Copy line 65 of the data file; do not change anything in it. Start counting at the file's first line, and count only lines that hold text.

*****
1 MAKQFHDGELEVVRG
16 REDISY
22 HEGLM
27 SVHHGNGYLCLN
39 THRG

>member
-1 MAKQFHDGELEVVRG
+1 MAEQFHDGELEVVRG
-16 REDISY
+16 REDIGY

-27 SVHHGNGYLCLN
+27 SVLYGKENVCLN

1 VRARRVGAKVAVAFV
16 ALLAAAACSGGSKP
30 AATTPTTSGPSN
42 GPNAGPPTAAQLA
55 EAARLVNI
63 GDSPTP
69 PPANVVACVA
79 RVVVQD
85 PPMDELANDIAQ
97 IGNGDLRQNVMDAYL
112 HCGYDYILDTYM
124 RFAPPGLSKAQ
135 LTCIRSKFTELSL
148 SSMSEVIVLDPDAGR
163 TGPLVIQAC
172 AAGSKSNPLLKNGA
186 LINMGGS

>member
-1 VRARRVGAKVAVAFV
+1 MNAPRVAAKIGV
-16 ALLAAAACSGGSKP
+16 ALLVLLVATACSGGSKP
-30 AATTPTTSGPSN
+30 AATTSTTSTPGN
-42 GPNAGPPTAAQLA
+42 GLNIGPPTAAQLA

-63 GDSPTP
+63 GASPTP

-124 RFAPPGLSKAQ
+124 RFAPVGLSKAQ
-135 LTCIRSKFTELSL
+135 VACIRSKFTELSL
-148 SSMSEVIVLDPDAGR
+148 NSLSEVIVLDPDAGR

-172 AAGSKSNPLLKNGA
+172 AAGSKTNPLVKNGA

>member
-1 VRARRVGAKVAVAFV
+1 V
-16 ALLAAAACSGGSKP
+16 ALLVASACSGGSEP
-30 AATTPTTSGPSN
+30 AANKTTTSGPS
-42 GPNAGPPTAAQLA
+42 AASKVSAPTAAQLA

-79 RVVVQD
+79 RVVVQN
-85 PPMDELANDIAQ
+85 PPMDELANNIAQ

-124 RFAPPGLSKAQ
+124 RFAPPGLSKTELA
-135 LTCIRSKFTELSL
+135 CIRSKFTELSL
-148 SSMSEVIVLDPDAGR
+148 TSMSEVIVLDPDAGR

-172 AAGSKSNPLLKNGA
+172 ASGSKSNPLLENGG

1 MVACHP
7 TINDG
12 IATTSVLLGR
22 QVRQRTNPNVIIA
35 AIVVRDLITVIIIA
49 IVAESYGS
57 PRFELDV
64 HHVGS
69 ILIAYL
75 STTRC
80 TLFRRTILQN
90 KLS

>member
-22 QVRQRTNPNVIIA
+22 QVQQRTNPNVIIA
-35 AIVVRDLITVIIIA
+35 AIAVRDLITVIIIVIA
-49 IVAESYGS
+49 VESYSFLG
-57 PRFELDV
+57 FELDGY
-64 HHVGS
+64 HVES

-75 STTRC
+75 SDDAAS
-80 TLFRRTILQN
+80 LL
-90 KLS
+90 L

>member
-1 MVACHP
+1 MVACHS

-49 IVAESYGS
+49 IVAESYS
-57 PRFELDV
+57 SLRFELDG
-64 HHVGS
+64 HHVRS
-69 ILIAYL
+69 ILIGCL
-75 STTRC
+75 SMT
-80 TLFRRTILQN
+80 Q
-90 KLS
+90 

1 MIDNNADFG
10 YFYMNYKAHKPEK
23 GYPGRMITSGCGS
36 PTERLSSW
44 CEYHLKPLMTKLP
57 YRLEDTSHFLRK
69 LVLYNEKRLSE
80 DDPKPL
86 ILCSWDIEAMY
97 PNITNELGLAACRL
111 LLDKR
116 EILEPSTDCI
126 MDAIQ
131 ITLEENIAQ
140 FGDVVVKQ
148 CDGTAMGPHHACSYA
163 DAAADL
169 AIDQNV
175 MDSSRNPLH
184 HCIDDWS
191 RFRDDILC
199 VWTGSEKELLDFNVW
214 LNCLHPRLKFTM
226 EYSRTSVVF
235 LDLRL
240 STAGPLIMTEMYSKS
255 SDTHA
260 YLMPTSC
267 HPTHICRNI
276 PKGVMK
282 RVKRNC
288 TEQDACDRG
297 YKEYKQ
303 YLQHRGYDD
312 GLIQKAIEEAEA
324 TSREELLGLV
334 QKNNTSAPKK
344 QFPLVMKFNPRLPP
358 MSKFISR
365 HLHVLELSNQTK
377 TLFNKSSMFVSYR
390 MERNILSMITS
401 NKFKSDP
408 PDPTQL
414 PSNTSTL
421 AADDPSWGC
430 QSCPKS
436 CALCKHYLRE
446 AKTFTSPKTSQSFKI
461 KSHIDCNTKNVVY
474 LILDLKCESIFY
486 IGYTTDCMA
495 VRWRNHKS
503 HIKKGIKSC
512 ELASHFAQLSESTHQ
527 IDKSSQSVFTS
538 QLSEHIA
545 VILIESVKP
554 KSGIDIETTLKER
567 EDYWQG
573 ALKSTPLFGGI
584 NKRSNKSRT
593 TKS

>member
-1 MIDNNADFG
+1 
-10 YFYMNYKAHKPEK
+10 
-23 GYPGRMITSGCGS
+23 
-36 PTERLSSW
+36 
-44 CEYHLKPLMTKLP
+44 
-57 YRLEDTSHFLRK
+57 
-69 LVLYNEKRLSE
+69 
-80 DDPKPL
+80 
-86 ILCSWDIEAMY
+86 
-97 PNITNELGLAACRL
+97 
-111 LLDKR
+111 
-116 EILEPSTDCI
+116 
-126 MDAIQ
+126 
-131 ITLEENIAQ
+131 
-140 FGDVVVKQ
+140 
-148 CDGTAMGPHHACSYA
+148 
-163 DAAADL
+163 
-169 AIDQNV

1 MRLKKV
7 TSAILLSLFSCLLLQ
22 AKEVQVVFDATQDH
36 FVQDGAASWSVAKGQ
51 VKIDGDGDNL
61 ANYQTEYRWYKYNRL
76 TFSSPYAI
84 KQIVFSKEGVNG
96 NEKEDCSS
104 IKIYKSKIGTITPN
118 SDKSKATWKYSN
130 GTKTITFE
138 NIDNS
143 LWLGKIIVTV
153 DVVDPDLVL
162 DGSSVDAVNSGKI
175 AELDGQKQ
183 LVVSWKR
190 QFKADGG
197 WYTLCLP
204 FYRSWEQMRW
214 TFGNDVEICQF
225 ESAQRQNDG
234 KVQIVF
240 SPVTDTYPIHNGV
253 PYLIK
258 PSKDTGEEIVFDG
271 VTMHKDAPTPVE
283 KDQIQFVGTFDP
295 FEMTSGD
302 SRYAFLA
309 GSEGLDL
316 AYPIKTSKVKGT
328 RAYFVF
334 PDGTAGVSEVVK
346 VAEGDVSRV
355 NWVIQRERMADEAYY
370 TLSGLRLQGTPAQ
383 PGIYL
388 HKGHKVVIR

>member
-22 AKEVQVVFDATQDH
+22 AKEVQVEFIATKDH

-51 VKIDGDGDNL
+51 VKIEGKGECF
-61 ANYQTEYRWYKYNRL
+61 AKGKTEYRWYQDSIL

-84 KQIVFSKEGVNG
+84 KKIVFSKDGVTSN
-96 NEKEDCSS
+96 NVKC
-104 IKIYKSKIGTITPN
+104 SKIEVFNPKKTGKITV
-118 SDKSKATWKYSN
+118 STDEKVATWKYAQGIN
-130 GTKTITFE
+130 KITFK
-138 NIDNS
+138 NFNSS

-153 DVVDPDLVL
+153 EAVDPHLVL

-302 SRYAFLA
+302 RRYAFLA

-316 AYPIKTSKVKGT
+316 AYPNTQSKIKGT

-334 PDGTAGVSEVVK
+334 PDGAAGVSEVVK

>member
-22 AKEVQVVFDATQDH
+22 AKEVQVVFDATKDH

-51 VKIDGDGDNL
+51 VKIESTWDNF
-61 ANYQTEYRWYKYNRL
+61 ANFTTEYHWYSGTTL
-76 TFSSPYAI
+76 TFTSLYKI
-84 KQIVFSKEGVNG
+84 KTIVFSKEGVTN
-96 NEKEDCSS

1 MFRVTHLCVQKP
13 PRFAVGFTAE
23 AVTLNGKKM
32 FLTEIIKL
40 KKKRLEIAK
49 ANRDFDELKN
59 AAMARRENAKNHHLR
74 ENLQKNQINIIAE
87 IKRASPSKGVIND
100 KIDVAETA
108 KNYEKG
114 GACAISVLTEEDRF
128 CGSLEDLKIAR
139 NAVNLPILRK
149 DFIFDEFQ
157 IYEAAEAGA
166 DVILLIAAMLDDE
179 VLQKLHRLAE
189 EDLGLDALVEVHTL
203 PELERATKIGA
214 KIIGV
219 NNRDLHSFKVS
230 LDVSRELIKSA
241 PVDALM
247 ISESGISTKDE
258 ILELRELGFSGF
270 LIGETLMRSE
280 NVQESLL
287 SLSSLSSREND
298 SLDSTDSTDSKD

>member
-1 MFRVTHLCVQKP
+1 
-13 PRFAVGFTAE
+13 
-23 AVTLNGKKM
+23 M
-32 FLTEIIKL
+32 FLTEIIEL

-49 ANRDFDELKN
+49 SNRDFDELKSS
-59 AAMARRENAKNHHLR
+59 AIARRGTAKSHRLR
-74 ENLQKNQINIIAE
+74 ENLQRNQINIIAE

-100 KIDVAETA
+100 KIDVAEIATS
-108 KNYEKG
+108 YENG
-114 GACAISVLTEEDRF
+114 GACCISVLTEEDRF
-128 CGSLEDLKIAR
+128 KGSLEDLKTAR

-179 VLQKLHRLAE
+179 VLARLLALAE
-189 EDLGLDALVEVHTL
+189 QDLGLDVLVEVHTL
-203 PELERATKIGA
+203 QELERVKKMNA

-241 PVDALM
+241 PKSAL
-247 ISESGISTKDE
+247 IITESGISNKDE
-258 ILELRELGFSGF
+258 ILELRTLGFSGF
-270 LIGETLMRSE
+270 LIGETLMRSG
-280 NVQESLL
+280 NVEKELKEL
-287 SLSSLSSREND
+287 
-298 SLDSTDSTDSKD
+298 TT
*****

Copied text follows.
+135 CIRSKFTELSL